Corrosive agents not for home use, say experts
An air-conditioning technician and a chemist have warned that acidic cleansers can be risky if handled improperly and should be used only in industrial settings rather than the home.
The cleanser that dripped on people yesterday is believed to have been hydrochloric acid, a highly concentrated industrial chemical.
Air-conditioning technician Fung Cheung Kwan advised the public not to handle the acid by themselves.
'Not many people know how to dilute this concentrated acid, and don't know how much they need to clean an air conditioner, because different situations require different levels of thinning,' he said.
The best way was to hire a professional technician to clean an air conditioner.
'There are certainly risks, because it's not just taking parts out of the air conditioner to clean, you need to have the skills,' he said, speaking from 30 years of experience.
'Most people just purchase the cleanser from the hardware store, but they don't know exactly what type of chemicals they are using.'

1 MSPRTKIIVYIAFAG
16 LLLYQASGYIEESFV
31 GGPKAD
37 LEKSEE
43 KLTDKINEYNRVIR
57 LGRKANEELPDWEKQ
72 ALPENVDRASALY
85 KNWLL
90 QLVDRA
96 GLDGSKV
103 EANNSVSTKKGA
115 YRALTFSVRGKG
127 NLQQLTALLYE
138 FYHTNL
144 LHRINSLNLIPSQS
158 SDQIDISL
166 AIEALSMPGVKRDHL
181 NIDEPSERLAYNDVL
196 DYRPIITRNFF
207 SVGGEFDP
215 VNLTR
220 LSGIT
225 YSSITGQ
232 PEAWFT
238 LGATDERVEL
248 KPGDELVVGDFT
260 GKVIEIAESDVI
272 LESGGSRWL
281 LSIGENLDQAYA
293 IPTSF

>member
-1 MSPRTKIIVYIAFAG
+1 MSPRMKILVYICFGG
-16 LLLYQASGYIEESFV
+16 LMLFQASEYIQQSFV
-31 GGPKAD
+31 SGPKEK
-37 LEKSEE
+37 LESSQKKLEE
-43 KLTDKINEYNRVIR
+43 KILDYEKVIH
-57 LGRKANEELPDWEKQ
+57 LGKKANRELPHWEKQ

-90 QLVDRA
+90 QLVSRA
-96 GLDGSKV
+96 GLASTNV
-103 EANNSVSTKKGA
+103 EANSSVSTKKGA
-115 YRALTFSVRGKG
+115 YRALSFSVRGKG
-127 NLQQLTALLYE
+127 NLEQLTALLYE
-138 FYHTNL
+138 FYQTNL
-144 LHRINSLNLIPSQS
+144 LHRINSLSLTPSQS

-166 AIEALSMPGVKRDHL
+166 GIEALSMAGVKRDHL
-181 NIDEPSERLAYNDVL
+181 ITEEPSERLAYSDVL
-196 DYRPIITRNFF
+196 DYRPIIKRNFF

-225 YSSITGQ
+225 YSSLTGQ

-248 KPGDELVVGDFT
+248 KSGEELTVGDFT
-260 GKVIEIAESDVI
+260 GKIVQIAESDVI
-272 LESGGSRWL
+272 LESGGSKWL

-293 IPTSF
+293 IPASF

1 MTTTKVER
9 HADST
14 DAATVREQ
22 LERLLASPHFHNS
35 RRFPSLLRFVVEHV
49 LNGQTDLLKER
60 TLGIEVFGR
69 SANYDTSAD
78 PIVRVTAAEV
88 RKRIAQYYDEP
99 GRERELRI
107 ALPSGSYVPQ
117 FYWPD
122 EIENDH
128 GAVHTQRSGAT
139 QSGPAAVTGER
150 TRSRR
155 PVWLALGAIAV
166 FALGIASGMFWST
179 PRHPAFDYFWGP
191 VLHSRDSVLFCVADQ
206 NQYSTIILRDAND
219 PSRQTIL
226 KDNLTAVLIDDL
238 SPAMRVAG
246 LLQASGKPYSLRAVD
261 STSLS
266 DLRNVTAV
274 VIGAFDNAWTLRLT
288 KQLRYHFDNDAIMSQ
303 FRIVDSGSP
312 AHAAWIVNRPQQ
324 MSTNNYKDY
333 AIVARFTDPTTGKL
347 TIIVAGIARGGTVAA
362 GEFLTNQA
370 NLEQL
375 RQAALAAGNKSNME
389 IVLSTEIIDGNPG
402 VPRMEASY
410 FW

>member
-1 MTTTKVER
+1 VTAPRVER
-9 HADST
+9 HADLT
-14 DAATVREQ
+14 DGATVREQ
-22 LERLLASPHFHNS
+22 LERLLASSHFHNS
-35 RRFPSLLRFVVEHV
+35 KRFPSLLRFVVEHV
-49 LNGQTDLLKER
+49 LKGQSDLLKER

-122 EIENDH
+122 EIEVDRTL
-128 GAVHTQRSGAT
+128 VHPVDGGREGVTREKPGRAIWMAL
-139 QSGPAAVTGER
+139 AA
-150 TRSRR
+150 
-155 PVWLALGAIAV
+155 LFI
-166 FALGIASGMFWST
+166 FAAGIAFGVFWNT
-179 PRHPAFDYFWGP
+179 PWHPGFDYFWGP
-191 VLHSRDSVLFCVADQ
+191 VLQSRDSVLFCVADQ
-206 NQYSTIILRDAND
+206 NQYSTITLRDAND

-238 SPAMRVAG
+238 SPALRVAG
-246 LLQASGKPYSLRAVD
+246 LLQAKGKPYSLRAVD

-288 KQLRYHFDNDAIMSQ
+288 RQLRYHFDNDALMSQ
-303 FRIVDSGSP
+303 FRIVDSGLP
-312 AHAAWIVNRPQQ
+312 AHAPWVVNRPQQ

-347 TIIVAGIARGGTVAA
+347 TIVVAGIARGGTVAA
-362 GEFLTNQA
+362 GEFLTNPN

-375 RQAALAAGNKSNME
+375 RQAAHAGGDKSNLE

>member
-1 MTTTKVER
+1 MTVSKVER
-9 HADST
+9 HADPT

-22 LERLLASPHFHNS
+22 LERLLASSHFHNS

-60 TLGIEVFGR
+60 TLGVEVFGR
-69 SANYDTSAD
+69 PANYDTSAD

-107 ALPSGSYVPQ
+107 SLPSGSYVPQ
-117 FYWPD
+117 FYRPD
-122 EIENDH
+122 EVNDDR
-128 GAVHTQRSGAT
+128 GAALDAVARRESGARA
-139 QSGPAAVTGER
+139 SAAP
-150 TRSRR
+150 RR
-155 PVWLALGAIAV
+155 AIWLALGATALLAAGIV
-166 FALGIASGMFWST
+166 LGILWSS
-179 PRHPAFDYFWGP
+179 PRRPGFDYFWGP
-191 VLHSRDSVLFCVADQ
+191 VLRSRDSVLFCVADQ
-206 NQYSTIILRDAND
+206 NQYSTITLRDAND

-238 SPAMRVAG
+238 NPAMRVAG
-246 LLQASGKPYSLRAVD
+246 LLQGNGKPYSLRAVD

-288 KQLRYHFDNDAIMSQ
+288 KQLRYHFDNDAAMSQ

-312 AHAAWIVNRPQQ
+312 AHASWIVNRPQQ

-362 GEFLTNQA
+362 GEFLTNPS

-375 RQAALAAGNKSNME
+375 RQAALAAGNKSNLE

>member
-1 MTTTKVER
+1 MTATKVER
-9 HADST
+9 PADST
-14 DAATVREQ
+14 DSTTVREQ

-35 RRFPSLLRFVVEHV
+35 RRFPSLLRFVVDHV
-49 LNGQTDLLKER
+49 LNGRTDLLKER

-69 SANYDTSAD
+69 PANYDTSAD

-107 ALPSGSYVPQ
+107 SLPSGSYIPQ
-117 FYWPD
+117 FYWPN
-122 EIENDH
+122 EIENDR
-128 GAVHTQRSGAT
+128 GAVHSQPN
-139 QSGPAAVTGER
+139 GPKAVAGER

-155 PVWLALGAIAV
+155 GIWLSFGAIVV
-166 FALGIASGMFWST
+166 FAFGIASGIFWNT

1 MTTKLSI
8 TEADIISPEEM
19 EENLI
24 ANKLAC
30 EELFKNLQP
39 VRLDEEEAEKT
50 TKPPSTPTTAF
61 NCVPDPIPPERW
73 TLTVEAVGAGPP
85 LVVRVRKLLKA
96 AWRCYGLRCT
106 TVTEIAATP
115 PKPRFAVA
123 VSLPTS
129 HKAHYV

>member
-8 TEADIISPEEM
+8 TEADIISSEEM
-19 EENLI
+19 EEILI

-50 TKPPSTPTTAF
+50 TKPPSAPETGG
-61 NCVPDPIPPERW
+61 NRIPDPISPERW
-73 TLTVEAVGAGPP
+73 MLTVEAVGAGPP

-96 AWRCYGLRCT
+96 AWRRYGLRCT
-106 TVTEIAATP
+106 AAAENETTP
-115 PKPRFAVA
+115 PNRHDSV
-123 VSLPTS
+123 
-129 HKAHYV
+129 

University of Hong Kong associate professor in chemistry Fung Ying-sing said hydrochloric acid was often employed to remove rust and stains in industry, but seldom used at home.
'I'm not sure how concentrated or diluted the chemical was when it was used, but if it was a chemical for industrial use, it would usually not have been diluted,' said Professor Fung.
The acid could seriously damage sensitive areas such as the eyes, and protective clothing was needed when using it.
He suggested users needed to be geared up with proper clothing and gloves for protection when using this chemical.
He said most people usually used dust cleansers to wash off layers of debris inside their air conditioners, such cleansers being less corrosive and safer to use.